US stock indexes drift mostly lower; Dow ekes out gain
The Dow Jones industrial average inched further into record territory Thursday, eking out a gain while the broader U.S. market indexes drifted lower.
The Dow’s gain came a day after closing above 20,000 for the first time. The Standard & Poor’s 500 index and Nasdaq composite posted small losses, snapping two days of consecutive record highs.
More stocks fell than rose on the New York Stock Exchange. Financial stocks led the gainers, while health care companies lagged the most.
With about 30 percent of the companies in the S&P 500 index serving up earnings this week, the quarterly report cards continued to be a focus for investors Thursday.
“Earnings have come in strong, for sure,” said Patrick Schaffer, global investment specialist, J.P. Morgan Private Bank. “The market continues to digest some of the earnings news, and obviously markets don’t go up or down in a straight line.”
The S&P 500 index fell 1.69 points, or 0.1 percent, to 2,296.68. The Nasdaq slid 1.16 points, or 0.02 percent, to 5,655.18. The Dow rose 32.40 points, or 0.2 percent, to 20,100.91.
Small-company stocks did worse than the rest of the market. The Russell 2000 lost 6.84 points, or 0.5 percent, to 1,375.60.
It’s been a record-making week on Wall Street. The S&P 500 index and Nasdaq composite closed at all-time highs on Tuesday and Wednesday. The Dow, which tracks 30 major industrial companies, added its own milestone Wednesday after it breached the 20,000 mark for the first time.
The market is getting a boost from strong company earnings and investor optimism that the Trump administration’s policies on taxes, regulation and trade will be good for business.
On Thursday, the stock indexes wavered between small gains and losses for most of the day as investors sized up the latest company earnings news.
Several companies got a boost after they reported results that exceeded Wall Street’s expectations, including Sherwin-Williams. The paint and coatings company also said it expects to complete its $11.3 billion purchase of Valspar within 90 days after making a relatively small divestiture. The stock gained $21.58, or 7.6 percent, to $305.
Traders welcomed an optimistic 2017 forecast and good bookings from Royal Caribbean Cruises. The cruise operator’s stock jumped $7.97, or 9.1 percent, to $95.64.
New Commerce Department data indicating sales of new U.S. homes fell 10.4 percent in December didn’t weigh on PulteGroup. The homebuilder’s quarterly earnings and sales beat financial analysts’ estimates, lifting its shares 74 cents, or 3.6 percent, to $21.18.
United Rentals led the gainers in the S&P 500. The equipment rentals company announced it would acquire construction company NES Rentals for $965 million. United Rentals vaulted $12.80, or 11.2 percent, to $127.06.
A slump in toy sales over the holidays dampened Mattel’s latest results. The toymaker was the biggest decliner in the S&P 500, sliding $5.57, or 17.7 percent, to $25.99.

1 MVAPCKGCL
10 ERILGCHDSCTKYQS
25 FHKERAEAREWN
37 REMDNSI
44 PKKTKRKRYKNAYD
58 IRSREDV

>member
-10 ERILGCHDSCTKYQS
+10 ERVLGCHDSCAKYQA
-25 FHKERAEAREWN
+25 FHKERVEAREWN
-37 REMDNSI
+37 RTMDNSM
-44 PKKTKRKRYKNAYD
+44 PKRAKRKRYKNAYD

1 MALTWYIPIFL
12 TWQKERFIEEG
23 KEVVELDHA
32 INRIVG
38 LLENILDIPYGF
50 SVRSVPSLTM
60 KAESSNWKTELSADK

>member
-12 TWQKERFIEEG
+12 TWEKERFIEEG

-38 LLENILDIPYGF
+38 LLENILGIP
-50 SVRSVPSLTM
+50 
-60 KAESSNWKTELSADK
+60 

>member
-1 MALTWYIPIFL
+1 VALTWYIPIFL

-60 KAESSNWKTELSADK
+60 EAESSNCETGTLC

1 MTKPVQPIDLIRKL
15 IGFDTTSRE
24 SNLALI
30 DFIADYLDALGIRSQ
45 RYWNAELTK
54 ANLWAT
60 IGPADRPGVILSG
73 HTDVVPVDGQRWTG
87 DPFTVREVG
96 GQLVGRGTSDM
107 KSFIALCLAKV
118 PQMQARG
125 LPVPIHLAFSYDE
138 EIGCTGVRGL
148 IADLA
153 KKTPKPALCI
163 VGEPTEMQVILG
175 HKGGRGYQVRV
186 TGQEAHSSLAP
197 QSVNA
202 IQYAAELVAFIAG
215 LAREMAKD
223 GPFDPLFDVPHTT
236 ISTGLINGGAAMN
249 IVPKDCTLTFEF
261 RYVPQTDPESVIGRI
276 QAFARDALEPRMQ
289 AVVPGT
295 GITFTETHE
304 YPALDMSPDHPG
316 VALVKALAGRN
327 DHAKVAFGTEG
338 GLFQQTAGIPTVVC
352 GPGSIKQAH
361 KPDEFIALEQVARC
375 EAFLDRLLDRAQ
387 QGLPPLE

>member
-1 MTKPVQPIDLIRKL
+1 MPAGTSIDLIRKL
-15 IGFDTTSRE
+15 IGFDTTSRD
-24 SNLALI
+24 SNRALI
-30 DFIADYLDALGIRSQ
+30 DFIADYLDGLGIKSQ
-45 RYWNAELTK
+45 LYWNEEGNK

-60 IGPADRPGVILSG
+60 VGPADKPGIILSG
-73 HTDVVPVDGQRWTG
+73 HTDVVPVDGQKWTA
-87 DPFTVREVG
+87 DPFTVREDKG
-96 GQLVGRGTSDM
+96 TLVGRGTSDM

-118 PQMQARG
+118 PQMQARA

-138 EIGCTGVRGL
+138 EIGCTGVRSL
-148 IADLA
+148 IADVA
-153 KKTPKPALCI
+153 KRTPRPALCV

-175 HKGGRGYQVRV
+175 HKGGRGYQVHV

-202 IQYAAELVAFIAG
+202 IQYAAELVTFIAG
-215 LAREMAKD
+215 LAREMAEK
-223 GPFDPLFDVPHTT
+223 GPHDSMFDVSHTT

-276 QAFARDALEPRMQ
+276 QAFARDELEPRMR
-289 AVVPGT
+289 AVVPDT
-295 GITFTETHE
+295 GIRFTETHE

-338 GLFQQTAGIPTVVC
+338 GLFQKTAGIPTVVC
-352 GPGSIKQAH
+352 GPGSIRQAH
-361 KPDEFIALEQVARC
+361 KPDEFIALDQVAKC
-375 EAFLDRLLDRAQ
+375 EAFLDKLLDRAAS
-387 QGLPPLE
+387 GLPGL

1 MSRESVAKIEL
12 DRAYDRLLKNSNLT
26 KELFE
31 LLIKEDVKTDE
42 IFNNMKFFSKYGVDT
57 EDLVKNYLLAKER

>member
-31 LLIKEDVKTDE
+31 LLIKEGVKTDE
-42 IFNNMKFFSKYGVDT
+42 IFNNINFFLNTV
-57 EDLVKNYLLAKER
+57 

Investors also were put off by McKesson’s fiscal third-quarter results, which were hurt by weaker-than-expected prices. McKesson lost $12.55, or 8.3 percent, to $138.55.
Whirlpool tumbled 8.5 percent after the appliance maker said Britain’s impending departure from the European Union hurt its profits. The stock fell $16.26 to $173.94.
Beyond the ongoing wave of company earnings reports, investors will be looking Friday to a key gauge of the U.S. economy’s health when the Commerce Department delivers its estimate of what the nation’s gross domestic product was in the final quarter of 2016.
Major stock indexes overseas were mixed Thursday.
Germany’s DAX rose 0.4 percent, while the CAC-40 in France slipped 0.2 percent. The FTSE 100 index of leading British shares was flat. In Asia, Japan’s Nikkei 225 surged 1.8 percent and South Korea’s Kospi gained 0.8 percent. Hong Kong’s Hang Seng index rose 1.4 percent. Markets in China, Hong Kong, South Korea and other Asian countries are about to begin holidays of varying lengths to mark the lunar new year, curtailing trading across much of the region.
Bond prices rose. The 10-year Treasury yield slid to 2.50 percent from 2.52 percent late Wednesday.
The dollar increased to 114.42 yen from 113.60 on Wednesday. The euro fell to $1.0692 from $1.0743.
Energy prices moved broadly higher.
Benchmark U.S. crude oil rose $1.03, or 2 percent, to close at $53.78 a barrel in New York. Brent crude, used to price international oils, gained $1.16, or 2.1 percent, to close at $56.24 a barrel in London. Wholesale gasoline rose 2 cents to $1.54 a gallon, while heating oil added 3 cents to $1.64 a gallon. Natural gas futures rose 5 cents, or 1.5 percent, to $3.38 per 1,000 cubic feet.
In other commodity trading, the price of gold fell $8, or 0.7 percent, to $1,189.80 an ounce. Silver slid 13 cents to $16.85 an ounce. Copper gave up 4 cents to $2.67 a pound.